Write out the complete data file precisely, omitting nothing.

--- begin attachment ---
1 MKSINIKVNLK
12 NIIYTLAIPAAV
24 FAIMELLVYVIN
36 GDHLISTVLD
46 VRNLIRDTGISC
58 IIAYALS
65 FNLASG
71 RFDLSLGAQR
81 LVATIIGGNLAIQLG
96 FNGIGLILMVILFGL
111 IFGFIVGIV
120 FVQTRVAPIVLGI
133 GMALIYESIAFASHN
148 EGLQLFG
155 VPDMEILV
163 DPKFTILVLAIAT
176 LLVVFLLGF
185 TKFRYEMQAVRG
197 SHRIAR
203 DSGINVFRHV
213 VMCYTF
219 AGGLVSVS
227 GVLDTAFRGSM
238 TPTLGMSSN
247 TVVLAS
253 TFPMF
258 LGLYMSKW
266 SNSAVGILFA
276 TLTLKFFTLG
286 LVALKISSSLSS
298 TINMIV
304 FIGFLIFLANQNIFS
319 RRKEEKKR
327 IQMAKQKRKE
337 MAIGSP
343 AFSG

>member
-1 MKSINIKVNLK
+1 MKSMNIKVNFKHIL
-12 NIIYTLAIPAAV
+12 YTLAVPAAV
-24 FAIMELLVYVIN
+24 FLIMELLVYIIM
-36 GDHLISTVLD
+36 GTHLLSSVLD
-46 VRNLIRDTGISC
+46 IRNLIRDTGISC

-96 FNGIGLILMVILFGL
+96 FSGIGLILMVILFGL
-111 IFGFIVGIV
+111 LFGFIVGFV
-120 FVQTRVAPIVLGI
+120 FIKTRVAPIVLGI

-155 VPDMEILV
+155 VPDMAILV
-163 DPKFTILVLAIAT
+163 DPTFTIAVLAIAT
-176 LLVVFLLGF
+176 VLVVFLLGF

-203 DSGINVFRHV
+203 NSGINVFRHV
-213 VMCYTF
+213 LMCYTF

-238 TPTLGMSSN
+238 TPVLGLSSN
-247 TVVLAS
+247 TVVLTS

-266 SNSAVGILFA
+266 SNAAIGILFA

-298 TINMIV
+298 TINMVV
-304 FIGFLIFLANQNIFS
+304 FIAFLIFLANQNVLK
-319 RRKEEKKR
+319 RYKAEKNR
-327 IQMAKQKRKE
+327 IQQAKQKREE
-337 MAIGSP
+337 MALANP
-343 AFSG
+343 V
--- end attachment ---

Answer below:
1 MKSINIKVNLK
12 NIIYTLAIPAAV
24 FAIMELLVYVIN
36 GDHLISTVLD
46 VRNLIRDTGISC
58 IIAYALS
65 FNLASG
71 RFDLSLGAQR
81 LVATIIGGNLAIQLG
96 FNGIGLILMVILFGL
111 IFGFIVGIV
120 FVQTRVAPIVLGI
133 GMALIYESIAFASHN
148 EGLQLFG
155 VPDMEILV
163 DPKFTILVLAIAT
176 LLVVFLLGF
185 TKFRYEMQAVRG
197 SHRIAR
203 DSGINVFRHV
213 VMCYTF
219 AGGLVSVS
227 GVLDTAFRGSM
238 TPTLGMSSN
247 TVVLAS
253 TFPMF
258 LGLYMSKW
266 SNSAVGILFA
276 TLTLKFFTLG
286 LVALKISSSLSS
298 TINMIV
304 FIGFLIFLANQNIFS
319 RRKEEKKR
327 IQMAKQKRKE
337 MAIGSP
343 AFSG

>member
-1 MKSINIKVNLK
+1 MKSMNIKVNFKHIL
-12 NIIYTLAIPAAV
+12 YTLAVPAAV
-24 FAIMELLVYVIN
+24 FLIMELLVYIIM
-36 GDHLISTVLD
+36 GTHLLSSVLD
-46 VRNLIRDTGISC
+46 IRNLIRDTGISC

-96 FNGIGLILMVILFGL
+96 FSGIGLILMVILFGL
-111 IFGFIVGIV
+111 LFGFIVGFV
-120 FVQTRVAPIVLGI
+120 FIKTRVAPIVLGI

-155 VPDMEILV
+155 VPDMAILV
-163 DPKFTILVLAIAT
+163 DPTFTIAVLAIAT
-176 LLVVFLLGF
+176 VLVVFLLGF

-203 DSGINVFRHV
+203 NSGINVFRHV
-213 VMCYTF
+213 LMCYTF

-238 TPTLGMSSN
+238 TPVLGLSSN
-247 TVVLAS
+247 TVVLTS

-266 SNSAVGILFA
+266 SNAAIGILFA

-298 TINMIV
+298 TINMVV
-304 FIGFLIFLANQNIFS
+304 FIAFLIFLANQNVLK
-319 RRKEEKKR
+319 RYKAEKNR
-327 IQMAKQKRKE
+327 IQQAKQKREE
-337 MAIGSP
+337 MALANP
-343 AFSG
+343 V